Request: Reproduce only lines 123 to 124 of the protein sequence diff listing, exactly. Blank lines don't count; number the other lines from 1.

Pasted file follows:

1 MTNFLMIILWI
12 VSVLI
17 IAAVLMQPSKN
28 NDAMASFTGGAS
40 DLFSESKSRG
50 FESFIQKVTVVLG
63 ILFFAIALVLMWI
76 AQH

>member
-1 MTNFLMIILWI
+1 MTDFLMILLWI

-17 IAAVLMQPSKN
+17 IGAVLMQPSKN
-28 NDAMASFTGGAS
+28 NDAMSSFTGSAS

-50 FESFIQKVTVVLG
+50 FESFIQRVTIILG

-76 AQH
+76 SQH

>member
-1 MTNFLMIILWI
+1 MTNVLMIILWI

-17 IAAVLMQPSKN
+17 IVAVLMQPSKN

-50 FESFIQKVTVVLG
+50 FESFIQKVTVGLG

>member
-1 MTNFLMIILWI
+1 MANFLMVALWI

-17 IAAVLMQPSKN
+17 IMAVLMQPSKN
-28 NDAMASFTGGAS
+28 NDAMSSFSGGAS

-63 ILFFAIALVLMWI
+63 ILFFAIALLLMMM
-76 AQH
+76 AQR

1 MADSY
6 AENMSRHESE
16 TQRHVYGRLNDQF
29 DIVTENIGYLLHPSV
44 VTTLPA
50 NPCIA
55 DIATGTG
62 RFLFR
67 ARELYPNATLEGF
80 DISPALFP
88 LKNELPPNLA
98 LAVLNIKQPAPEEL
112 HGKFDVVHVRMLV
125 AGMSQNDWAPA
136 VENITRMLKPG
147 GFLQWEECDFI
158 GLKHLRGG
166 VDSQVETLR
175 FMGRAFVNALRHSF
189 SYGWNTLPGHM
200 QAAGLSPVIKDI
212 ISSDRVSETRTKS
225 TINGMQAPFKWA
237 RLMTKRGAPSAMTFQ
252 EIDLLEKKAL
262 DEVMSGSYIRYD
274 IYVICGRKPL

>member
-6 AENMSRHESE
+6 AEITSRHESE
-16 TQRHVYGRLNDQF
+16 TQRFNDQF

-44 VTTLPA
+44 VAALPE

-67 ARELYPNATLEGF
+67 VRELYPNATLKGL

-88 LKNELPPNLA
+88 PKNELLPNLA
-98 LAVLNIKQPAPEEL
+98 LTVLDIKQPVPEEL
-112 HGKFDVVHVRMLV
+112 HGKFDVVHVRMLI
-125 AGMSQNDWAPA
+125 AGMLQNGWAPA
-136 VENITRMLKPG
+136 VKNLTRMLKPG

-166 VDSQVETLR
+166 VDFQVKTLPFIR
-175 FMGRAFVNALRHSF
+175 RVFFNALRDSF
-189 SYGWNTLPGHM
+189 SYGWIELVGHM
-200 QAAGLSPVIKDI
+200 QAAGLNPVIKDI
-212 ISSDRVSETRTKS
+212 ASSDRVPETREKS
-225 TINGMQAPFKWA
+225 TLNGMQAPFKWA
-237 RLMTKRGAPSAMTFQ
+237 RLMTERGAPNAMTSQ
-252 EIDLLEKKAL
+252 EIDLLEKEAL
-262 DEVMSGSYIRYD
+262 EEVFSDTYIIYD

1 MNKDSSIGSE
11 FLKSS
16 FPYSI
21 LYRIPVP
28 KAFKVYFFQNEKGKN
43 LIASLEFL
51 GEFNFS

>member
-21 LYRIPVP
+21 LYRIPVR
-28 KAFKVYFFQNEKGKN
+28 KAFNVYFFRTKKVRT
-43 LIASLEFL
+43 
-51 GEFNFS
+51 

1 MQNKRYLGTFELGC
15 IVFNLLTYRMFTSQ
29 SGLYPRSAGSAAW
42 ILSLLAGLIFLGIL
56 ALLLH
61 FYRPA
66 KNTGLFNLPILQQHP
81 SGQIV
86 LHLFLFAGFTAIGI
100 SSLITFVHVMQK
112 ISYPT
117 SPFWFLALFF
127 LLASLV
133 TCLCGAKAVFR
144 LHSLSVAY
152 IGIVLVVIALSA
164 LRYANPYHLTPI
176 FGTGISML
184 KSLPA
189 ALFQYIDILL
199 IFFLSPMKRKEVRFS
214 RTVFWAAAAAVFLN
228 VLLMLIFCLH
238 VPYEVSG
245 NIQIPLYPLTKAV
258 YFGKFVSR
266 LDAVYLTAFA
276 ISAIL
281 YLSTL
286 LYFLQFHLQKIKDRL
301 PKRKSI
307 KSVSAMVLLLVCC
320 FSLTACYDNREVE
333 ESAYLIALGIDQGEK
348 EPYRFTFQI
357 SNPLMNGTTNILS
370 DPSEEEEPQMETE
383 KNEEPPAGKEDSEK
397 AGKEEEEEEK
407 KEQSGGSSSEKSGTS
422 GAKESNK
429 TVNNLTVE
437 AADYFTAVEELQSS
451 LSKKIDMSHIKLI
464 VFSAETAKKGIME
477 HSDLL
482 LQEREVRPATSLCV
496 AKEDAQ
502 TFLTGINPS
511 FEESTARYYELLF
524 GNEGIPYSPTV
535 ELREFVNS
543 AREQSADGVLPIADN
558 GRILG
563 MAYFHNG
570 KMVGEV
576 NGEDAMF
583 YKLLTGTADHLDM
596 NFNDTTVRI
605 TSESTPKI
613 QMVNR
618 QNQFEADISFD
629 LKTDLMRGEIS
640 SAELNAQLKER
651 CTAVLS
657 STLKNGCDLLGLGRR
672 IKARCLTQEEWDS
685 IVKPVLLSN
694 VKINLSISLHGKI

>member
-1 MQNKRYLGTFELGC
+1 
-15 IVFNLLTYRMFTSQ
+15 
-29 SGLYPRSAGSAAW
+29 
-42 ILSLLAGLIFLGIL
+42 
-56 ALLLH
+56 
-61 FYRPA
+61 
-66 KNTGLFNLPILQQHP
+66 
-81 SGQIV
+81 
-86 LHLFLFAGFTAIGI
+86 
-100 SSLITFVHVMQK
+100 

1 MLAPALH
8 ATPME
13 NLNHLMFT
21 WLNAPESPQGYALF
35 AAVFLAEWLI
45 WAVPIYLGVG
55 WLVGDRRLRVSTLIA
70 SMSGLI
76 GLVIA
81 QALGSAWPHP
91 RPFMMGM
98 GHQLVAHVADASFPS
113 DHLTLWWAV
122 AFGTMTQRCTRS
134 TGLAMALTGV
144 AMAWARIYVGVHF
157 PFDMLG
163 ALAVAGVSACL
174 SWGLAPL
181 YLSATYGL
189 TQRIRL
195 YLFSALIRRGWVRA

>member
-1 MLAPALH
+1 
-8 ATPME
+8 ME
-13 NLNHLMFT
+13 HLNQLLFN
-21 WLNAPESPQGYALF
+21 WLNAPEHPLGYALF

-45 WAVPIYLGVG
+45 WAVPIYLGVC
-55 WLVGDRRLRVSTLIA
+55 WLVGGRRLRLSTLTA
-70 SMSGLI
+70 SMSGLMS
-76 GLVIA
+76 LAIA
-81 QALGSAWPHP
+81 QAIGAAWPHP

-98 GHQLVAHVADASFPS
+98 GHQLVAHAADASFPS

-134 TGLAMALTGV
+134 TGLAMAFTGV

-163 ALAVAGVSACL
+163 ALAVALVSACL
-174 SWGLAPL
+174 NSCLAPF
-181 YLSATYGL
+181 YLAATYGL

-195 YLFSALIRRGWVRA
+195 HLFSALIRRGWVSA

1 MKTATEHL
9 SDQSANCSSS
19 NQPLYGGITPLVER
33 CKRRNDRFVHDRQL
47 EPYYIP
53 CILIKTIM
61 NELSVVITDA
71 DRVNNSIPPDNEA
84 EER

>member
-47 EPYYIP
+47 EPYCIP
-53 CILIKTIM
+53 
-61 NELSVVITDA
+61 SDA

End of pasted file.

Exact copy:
61 FYRPA
66 KNTGLFNLPILQQHP